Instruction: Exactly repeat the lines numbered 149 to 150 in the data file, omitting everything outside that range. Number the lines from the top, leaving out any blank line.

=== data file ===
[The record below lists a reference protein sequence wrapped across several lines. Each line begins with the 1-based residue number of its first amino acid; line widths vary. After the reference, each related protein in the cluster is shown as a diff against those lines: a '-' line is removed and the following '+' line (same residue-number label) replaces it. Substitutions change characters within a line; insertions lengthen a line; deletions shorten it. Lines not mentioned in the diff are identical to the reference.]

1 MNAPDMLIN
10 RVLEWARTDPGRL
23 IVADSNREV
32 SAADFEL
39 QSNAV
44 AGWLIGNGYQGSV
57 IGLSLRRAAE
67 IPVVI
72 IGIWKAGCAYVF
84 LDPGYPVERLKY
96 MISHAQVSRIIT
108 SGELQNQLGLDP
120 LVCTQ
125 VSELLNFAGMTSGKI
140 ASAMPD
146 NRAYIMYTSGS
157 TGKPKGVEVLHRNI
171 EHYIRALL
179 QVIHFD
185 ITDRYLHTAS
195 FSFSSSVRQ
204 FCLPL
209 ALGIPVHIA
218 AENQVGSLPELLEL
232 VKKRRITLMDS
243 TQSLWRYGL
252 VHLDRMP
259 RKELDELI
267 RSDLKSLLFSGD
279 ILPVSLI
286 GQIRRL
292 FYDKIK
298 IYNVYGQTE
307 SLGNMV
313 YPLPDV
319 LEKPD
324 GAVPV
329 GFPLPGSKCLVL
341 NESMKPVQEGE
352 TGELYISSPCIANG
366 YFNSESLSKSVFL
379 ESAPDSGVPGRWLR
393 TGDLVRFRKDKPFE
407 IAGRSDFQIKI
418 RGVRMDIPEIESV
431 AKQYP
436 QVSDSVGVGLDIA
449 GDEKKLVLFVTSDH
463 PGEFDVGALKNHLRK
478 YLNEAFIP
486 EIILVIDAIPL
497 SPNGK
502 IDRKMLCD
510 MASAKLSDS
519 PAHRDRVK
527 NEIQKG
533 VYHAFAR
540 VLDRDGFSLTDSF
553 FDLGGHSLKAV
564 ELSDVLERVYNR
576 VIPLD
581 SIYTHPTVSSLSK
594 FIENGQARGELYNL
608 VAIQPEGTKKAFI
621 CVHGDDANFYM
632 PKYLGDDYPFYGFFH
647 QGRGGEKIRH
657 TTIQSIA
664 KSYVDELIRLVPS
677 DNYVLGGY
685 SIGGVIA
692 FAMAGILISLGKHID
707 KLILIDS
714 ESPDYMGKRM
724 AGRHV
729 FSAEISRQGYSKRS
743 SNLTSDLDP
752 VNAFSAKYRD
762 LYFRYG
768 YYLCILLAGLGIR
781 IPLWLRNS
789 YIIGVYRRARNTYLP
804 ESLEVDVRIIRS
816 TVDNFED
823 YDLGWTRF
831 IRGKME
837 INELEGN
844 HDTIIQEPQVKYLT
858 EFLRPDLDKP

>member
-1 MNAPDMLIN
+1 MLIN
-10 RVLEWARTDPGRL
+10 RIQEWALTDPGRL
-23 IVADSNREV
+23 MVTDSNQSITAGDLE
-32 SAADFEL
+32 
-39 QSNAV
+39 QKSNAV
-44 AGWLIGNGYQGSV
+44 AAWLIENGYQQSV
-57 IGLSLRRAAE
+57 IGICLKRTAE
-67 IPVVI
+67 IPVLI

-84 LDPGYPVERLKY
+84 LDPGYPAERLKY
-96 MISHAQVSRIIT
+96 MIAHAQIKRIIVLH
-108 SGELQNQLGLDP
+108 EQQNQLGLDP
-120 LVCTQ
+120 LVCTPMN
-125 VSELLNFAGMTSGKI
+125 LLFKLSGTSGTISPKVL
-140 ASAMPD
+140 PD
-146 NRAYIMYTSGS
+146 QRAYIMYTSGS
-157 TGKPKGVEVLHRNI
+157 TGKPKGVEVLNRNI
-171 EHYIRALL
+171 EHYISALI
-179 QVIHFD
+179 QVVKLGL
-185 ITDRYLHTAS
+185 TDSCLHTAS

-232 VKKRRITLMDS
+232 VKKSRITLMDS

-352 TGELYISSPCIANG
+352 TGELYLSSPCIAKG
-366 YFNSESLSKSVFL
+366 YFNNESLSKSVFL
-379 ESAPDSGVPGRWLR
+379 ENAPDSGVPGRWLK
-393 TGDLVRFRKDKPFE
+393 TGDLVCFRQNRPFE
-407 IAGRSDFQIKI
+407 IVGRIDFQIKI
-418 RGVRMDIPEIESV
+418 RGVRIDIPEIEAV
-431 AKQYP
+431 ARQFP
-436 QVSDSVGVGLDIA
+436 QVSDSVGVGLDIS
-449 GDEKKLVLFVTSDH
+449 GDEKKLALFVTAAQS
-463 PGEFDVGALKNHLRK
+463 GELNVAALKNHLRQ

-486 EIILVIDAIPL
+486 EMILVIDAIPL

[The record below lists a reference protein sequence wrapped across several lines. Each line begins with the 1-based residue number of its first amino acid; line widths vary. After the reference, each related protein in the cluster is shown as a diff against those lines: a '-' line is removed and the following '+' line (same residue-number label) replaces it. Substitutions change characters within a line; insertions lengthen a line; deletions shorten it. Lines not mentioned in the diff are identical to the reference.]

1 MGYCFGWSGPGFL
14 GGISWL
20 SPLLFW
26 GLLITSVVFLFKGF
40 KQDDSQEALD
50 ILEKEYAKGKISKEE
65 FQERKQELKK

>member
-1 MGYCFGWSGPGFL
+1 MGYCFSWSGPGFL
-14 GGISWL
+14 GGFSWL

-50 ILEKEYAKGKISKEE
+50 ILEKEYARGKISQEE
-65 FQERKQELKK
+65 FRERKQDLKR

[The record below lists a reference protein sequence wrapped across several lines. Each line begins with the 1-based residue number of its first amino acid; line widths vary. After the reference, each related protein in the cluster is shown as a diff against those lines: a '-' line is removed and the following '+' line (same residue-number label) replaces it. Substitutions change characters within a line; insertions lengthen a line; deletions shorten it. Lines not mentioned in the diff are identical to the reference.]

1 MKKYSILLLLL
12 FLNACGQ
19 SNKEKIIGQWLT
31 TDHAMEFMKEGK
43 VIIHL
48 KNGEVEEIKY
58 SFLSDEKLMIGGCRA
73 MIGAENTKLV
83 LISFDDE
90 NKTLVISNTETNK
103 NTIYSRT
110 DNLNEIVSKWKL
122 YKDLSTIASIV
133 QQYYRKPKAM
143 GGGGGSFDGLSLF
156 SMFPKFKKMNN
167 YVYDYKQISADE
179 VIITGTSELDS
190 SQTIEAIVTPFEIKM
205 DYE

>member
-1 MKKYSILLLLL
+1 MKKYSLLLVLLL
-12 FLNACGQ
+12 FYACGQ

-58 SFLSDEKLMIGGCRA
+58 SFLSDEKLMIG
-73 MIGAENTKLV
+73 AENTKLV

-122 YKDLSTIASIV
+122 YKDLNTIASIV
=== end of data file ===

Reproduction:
+449 GDEKKLALFVTAAQS
-463 PGEFDVGALKNHLRK